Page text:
William Horwood, Harvest, Macmillan, London, 2012, 978-0-230-71262-1
Harvest is the third book of William Horwood’s Hyddenworld series, following on from Spring and Awakening. These three, along with the recently published Winter, mark the author’s return to writing after a considerable pause. Those that have read and loved his tales of Duncton or the very moving Skallagrigg, amongst others, will be delighted to see him back in print, especially as many of the older books are no longer available.
The flow of time of the Hydden, the little people that live unseen at the edge of the human world in William Horwood’s Hyddenworld series, might seem laborious to us, accustomed as we are to rushing from one event to another without taking the time to stop and look and listen. Maybe it is this failure to pause and savour life to the fullest that contributes most to our inability to see and appreciate the Hydden and their way of life. For the reader of Horwood’s book the difficulty is similar. Weened as we are on the breakneck speed of modern films and TV series, as well as books such as The Hunger Games or Divergent, slowing to the pace of Horwood’s narrative can be challenging. But slow you must if you want to enter this world full of unimaginable richness and delightful lightness, not to mention profound wisdom.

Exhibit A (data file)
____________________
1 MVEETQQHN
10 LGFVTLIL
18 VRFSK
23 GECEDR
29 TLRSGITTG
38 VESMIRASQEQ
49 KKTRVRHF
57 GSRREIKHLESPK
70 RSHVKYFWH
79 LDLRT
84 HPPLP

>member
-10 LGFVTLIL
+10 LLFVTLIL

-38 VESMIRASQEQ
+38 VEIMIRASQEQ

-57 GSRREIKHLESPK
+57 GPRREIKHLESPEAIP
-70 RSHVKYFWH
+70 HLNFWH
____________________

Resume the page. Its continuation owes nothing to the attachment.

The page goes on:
Or so I thought as I began Harvest! Then I was abruptly whisked off my feet and whirled away in eddies of action and a flood of emotions. All is not a whirlwind, though. The pace of Harvest varies often. The action reaches an apotheosis when the Earth heaves up wreaking vengeance on a town who citizens remain oblivious to the very last, while the main characters look on, deeply touched by the cataclysm but unable to move. Yet in those moments when the story picks up speed, and that was what intrigued me, it didn’t skim precariously over emptiness as many fast-paced novel do. It had depth to its intensity.
As an author, I couldn’t help searching from the roots of that intensity in the language. Several possibilities were apparent. The restrained use of dialogue and the brilliance of the descriptions of people and places often built around action and verbs. But above all, the power of Horwood’s writing lies in his challenge of the self-evident, in the density and richness of his imaginings and finally, the depth and delightfulness of an astounding range of main characters.
When I reached the end of Harvest, it was not the hallmark emptiness left behind by those helter-skelter, breath-taking novels that awaited me, but rather a dense and satisfying plenitude. All was far from right, Winter was yet to come and losses had to be mourned, but William Horwood’s book had nourished me in a way that left me feeling richer and more human.